Proposed short-term rental regulations back before Hudson Council Jan. 26
Licensing process eyed; new components include public comment period, fire inspection requirement
HUDSON — City council on Jan. 26 will discuss revisions to proposed legislation that would regulate short-term residential rental properties.
The city does not currently regulate short-term rentals such as Airbnbs and VRBOs. Potentially regulating such properties became a discussion item after many residents complained about a party in October 2020 at a home on Windsor Road that was being used as a short-term rental. The party was attended by hundreds of people and generated several police reports.
After the administration presented revised short-term rental regulations on Tuesday, council postponed action on the legislation until Feb. 2.
Legislators are planning to discuss the amended proposal at their workshop meeting at 7:30 p.m. on Jan. 26.
Under the proposal before council, a short-term rental operator would go through a licensing process where they would apply for a permit to operate. The permit would have provisions that must be met.
The changes to the short-term rental proposal that were introduced Tuesday night include: a establishing a 14-day public comment period before a permit is issued; the maximum number of occupants would be two per bedroom plus three other people; a short-term rental property must have an annual fire department inspection before a permit is issued or renewed; and the permit must be renewed every year.
Council member Hal DeSaussure (at-large) said he was "very uncomfortable" voting on the proposal when the public had not yet seen the potential revisions.
In agreement, Council member Skylar Sutton (Ward 3) noted it "doesn't sit well with me that we would pass something that hasn't gone through a workshop."
City Manager Jane Howington added she had heard from "quite a few" council members who said they wanted to have a discussion on the changes before voting.
Under the proposed regulations, the penalty for a first offense is revoking the permit for six months. Council member Nicole Kowalski (at-large) said she thought that punishment "might seem a little extreme" for an offense such as having too many vehicles parked in the driveway.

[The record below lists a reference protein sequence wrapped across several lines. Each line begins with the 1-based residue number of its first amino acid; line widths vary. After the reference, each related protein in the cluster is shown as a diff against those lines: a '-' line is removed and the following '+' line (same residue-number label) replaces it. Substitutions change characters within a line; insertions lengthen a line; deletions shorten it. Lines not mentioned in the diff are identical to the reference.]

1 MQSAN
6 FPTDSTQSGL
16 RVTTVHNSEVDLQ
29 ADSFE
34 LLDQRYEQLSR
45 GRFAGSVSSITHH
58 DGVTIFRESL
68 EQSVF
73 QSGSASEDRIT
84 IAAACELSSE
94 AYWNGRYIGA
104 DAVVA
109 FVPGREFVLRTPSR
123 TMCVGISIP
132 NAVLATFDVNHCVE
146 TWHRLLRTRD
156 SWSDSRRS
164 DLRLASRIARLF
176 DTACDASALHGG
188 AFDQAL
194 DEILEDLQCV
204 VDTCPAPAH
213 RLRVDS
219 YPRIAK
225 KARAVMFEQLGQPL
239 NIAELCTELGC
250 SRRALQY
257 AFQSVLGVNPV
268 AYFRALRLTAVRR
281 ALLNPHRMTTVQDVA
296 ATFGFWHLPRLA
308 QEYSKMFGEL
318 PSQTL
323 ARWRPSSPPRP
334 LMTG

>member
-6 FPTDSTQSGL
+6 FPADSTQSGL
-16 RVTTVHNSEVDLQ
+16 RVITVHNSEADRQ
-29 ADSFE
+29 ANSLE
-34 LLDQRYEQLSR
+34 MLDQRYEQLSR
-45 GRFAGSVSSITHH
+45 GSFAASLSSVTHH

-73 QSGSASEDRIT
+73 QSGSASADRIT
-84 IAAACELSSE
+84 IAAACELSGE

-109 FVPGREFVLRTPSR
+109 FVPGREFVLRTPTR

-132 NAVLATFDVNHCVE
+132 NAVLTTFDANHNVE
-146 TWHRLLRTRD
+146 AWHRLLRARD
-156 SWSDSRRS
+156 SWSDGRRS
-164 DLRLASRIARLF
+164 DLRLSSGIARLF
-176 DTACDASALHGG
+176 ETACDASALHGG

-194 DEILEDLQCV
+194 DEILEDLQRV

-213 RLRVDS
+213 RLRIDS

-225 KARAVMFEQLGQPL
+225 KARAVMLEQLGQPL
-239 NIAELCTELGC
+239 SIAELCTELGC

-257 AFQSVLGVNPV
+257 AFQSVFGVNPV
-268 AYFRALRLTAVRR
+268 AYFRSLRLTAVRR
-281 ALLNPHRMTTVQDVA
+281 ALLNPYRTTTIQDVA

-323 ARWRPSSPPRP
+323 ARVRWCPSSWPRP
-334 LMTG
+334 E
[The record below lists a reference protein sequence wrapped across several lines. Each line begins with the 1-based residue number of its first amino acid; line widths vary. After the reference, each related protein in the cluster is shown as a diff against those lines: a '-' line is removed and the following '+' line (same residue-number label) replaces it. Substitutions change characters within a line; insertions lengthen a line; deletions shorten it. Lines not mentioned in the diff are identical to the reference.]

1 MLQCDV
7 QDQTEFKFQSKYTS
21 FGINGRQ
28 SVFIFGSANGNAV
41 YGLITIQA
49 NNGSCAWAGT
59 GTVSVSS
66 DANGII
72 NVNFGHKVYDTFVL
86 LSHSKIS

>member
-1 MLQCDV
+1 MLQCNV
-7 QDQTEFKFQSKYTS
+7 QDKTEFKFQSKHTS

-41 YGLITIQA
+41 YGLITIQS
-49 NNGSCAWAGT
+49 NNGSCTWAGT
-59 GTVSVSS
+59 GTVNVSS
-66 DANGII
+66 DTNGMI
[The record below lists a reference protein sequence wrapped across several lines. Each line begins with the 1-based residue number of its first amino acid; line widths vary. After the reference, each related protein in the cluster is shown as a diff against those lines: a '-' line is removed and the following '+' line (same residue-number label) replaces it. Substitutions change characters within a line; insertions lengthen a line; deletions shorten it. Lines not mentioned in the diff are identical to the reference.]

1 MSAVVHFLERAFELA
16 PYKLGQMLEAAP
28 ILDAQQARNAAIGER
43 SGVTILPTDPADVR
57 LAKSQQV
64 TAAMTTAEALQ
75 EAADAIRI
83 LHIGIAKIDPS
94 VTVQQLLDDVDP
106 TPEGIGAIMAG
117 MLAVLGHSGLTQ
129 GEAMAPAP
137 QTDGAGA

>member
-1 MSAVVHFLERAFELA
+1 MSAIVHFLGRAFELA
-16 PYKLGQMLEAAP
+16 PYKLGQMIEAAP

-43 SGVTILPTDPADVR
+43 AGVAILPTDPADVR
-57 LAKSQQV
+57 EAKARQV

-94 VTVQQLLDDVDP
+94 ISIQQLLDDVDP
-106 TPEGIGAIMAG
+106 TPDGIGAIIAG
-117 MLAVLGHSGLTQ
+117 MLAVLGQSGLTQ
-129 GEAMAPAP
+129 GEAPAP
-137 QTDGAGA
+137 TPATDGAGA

"The suggestion I had made was a fine or revocation of the permit," said Kowalski Tuesday. "And that [penalty] would be at the discretion of whoever is issuing the permit."
She noted that if such a penalty system creates legal complications, "[it's] not necessary, but it's a thought."
Maintaining "definite penalties" on infractions was something City Solicitor Matt Vazzana said he would like to do, but added the administration can examine creating a "fourth category for first-time offenders and we can explore …tying it to lesser infractions."
Sutton said a resident suggested to him the legislation could include a step where the operator has a short time frame to correct the problem before they would face a formal penalty.
Council member Kate Schlademan (Ward 1) said she and her colleagues should examine how they would "bring in all the [short-term rental operators] that are already operating and doing it within the guidelines that we're setting, they're in complete compliance, so that they're not losing revenues and having to cancel bookings that they may already have."
Bed and breakfast operations would be exempt from the proposed regulations, according to Community Development Director Greg Hannan. The city already has a separate set of regulations addressing bed and breakfasts.
Council on Tuesday also postponed action on legislation that would impose a six-month temporary moratorium on the operation of short-term residential real estate rentals (less than 30 days).That proposal will return to council's legislative agenda on Feb. 2.
Vazzana previously said implementing a moratorium on short-term rentals was proposed so officials would have time to craft the regulations they're working on.
Reporter Phil Keren can be reached at firstname.lastname@example.org, or on Twitter at @keren_phil.